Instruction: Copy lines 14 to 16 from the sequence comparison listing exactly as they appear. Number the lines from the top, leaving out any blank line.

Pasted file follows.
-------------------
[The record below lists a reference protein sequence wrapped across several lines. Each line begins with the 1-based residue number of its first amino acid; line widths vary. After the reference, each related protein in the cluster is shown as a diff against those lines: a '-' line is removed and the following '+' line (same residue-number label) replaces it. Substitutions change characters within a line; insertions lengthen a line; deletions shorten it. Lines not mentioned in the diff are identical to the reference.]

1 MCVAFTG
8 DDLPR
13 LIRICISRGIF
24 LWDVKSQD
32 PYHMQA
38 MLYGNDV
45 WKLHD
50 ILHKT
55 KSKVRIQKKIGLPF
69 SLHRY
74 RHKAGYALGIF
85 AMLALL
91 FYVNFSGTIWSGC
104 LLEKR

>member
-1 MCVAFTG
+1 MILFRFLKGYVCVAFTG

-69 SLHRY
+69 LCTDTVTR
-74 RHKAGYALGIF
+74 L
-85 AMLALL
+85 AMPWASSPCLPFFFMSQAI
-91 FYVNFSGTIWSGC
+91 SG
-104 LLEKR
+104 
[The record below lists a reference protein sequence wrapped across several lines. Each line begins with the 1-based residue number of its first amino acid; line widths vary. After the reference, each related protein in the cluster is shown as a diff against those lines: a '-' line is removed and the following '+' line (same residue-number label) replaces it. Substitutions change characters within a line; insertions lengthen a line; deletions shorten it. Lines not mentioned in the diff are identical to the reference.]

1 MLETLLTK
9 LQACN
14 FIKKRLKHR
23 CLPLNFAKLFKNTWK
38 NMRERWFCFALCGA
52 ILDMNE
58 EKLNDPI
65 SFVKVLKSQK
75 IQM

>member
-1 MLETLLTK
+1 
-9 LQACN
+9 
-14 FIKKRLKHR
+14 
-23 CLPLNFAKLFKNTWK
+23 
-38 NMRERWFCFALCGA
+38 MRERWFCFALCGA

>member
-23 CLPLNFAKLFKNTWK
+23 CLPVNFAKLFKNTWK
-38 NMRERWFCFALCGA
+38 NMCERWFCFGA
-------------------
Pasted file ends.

91 FYVNFSGTIWSGC
104 LLEKR

>member